Perinatal implications of motor vehicle accident trauma during pregnancy: identifying populations at risk.
OBJECTIVE: The purpose of this study was to examine the association between restraint use, race, and perinatal outcome after motor vehicle accidents (MVAs) during pregnancy. STUDY DESIGN: The Duke Trauma Registry and medical records were searched for information on pregnant women at >14 weeks' gestation who were involved in an MVA and who received care through the Emergency Department and the Obstetric Units. Between January 1994 and December 31, 2010, 126 women were identified. Variables that were collected included type of trauma, gestational age at presentation, and delivery outcomes. A prognostic study was performed that evaluated the associations between maternal demographics, details of the accident that included restraint use, and maternal treatment that was related to the accident in relationship to perinatal outcome. RESULTS: There was no difference in the mean age or median gravidity or parity by race among pregnant women who were cared for after an MVA. There was no difference in mean age or racial distribution between women who were restrained compared with women who were unrestrained; unrestrained women were more likely to be nulliparous. Unrestrained women were more likely to require nonobstetric surgery that was related to the trauma. The overall rate of placental abruption was 6%. There were 6 intrauterine fetal deaths, 3 each in the unrestrained (25%) and restrained groups (3.5%; P = .018). Airbags deployed in 17 accidents. Among the 7 women with placenta abruption, 4 women (57%) experienced air bag deployment. CONCLUSION: Lack of restraint use during pregnancy is associated with an increased risk of fetal death.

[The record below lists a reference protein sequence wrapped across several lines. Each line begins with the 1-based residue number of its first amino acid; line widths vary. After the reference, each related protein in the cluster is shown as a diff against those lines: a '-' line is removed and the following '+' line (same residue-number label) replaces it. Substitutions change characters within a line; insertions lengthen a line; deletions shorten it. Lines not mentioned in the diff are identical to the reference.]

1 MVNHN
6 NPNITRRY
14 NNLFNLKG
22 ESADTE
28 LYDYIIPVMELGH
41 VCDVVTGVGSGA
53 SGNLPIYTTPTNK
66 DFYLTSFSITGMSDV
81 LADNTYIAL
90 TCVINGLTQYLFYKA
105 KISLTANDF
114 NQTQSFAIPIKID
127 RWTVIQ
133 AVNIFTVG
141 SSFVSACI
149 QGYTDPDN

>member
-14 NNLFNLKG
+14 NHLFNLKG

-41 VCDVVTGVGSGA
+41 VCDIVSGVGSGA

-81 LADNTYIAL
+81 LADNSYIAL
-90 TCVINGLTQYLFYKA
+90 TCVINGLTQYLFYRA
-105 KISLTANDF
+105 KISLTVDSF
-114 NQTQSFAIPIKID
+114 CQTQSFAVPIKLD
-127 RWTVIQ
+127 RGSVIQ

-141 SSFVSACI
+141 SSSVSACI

Luley, T; Fitzpatrick, CB; Grotegut, CA; Hocker, MB; Myers, ER; Brown, HL
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